Hope for gun reform looks dim and grim

By JOHN KANELIS / johnkanelis_92@hotmail.com

The twin massacres in Atlanta and Boulder filled me with a fleeting hope that we might be able to get some gun control legislation shoved through Congress.

Then reality set in. That was when I realized that after the massacre at Sandy Hook Elementary School when 20 first- and second-graders along with six teachers were gunned down by the lunatic with an assault rifle wouldn’t spawn some relief, then nothing would.

The Atlanta massacre involved a hate crime against Asian-American women. The Boulder massacre involved a loon who walked into a grocery store and opened fire.

It scares me at this moment to think that even shopping for milk and eggs at a grocery store now has become a hazardous endeavor.

Would those two massacres, along with, say, the Sandy Hook carnage or the tragedy that occurred at the church in Charleston, S.C., bring some relief? One would hope so. One might even believe so.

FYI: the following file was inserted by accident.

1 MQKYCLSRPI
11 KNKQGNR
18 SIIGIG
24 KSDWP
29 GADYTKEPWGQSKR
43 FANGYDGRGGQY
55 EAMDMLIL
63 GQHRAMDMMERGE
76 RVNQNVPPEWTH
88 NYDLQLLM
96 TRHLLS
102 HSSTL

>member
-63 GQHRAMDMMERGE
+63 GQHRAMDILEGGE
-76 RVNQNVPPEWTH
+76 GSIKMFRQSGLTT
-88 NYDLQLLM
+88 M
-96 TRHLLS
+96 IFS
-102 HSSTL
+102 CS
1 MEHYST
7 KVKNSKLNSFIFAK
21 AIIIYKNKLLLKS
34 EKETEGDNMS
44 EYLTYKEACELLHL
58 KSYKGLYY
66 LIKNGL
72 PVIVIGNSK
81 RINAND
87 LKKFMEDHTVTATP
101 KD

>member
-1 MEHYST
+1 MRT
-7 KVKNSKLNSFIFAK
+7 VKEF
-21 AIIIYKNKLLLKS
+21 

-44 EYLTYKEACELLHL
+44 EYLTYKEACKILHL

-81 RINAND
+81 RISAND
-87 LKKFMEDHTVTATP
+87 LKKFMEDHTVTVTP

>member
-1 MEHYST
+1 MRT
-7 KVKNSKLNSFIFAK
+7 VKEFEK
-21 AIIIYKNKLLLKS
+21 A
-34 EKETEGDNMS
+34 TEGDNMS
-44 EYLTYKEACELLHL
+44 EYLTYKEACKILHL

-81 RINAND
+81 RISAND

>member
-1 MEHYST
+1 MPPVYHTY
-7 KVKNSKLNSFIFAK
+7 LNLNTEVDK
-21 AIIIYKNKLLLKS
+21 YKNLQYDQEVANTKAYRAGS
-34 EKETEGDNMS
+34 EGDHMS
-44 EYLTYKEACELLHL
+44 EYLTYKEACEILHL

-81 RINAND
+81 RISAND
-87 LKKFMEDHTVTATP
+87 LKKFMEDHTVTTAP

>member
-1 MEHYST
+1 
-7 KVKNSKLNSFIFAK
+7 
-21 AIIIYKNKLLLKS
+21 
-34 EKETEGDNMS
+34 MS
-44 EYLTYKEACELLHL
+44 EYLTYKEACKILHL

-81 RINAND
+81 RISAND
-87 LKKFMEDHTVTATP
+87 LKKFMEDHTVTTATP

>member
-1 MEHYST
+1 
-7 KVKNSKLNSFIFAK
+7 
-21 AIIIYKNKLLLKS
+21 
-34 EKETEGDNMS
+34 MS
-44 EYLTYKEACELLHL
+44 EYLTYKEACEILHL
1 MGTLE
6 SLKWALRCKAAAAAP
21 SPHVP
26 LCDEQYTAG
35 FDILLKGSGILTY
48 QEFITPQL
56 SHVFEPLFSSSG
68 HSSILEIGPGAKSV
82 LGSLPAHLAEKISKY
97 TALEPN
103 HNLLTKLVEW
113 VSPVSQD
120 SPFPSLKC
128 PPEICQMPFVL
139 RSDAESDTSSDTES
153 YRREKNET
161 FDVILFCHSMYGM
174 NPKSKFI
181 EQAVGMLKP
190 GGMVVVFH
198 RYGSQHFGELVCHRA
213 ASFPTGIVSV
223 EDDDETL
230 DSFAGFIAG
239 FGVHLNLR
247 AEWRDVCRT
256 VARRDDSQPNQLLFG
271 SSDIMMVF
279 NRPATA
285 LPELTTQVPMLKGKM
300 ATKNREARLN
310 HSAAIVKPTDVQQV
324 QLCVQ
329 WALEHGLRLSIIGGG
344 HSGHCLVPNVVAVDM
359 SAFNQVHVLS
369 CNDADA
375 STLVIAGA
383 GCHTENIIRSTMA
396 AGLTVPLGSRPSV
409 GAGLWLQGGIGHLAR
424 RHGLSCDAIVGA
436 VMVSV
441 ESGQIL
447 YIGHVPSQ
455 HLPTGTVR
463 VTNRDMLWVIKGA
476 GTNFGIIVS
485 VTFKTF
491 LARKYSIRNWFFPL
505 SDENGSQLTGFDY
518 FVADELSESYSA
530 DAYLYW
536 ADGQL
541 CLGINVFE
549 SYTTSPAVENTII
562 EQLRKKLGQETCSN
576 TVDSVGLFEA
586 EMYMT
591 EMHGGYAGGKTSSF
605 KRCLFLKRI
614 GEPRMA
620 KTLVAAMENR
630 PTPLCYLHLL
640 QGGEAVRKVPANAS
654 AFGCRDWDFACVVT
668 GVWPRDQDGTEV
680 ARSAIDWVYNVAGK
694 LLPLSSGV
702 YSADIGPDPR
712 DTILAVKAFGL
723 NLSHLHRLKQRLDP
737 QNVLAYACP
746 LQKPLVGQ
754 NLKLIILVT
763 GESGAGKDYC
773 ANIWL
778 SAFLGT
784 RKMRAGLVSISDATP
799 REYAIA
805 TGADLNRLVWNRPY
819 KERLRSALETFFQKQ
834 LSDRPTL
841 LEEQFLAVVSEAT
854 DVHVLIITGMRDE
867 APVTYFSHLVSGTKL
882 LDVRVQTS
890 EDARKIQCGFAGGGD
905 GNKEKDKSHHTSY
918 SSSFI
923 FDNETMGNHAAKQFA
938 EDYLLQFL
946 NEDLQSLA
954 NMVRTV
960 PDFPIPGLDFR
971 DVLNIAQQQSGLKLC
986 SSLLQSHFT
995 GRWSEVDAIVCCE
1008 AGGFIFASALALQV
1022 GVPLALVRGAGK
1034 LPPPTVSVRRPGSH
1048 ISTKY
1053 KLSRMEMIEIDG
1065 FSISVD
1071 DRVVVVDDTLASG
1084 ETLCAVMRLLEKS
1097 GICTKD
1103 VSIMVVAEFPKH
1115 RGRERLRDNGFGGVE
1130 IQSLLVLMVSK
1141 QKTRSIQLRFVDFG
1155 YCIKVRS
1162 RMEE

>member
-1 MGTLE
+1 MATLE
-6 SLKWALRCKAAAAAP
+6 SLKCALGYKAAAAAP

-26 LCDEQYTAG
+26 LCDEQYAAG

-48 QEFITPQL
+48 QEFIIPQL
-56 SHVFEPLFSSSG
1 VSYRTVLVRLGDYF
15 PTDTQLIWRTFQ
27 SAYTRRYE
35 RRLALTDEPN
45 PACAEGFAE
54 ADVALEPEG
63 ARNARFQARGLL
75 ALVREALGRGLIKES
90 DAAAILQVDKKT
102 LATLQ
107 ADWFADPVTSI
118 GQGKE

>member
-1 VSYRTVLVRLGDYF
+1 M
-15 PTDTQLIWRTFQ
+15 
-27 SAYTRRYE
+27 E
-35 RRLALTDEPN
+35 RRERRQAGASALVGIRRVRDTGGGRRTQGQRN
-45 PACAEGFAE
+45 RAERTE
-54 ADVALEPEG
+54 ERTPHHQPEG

It didn’t happen. Indeed, after the Sandy Hook shooting, President Obama stood, with tears in his eyes, and implored Congress to act. It refused to stand up to the gun lobby, forcing the president to call it the darkest moment of his time in office.

I will say it repeatedly that I believe there exists a legislative solution that does not endanger the Second Amendment to the Constitution. The task, though, is to find lawmakers with the courage to stand up against the zealots.

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